F&B continues to grow

Published:  30 June, 2017

Cushman & Wakefield research shows catering accounts for 20 per cent of new space

The increasing presence of food and beverage (F&B) options in shopping centres – often accounting for more than 20 per cent of units in new and redeveloped schemes in more mature markets – is being driven by rapid global growth in consumer spending on eating out, according to a new report from Cushman & Wakefield.

With spending on eating out expected to continue growing over the next 10 years, and consumers’ desire to enhance a shopping trip with social and leisure experiences, a compelling F&B offer is now critical to the success of any retail scheme, the report states.

Although it lags behind other global markets Europe is nonetheless expected to experience healthy F&B annual spending growth of 4.9 per cent. Within Europe, Turkey will see the largest increase across the region, with an average growth rate of 8.8 per cent in the F&B sector, although this is down on the 9.3 per cent growth recorded over the last four years. The country’s youthful population and growing economy continue to power the F&B market, despite recent political upheaval and security risks. Central and Eastern European markets in particular Romania, Bulgaria and Poland are also set for strong growth in the future.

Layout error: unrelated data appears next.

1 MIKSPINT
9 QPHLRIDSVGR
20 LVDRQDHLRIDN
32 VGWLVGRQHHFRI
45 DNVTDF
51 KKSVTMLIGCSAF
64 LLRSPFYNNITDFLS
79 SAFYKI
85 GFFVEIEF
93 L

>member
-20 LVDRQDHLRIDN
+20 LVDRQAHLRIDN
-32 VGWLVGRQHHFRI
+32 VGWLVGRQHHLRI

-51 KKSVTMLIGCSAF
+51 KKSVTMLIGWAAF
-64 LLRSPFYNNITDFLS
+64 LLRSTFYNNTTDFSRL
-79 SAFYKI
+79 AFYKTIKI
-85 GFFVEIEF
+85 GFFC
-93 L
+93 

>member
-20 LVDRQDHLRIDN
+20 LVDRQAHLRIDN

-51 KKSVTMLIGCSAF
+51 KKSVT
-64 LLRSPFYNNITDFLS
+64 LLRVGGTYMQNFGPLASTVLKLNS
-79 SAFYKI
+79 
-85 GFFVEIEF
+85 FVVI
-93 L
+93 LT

Spain was the largest F&B market in Europe in 2016, with consumer spending on eating out reaching $133 billion. This was ahead of the larger economies of the UK, Italy, Germany and France.

Darren Yates, head of EMEA retail research & insight, said: “The link between shopping and eating is stronger than ever and is evident in the significant growth in F&B outlets in recent years, particularly in shopping centres. We see this trend continuing for the foreseeable future, given that a high-quality F&B offer is now critical to the success of major retail destinations. An increasing number of locations are now incorporating formats which combine the experience of eating and buying food and entertainment, which taps into consumers’ growing interest in food culture.

“While the short to medium-term outlook for the F&B sector is positive, strong recent growth in the sector means competition in some of the more mature markets such as the USA and the UK is intensifying. As a result, weaker operators may struggle if economic growth begins to moderate and consumers rein back on discretionary spending.”

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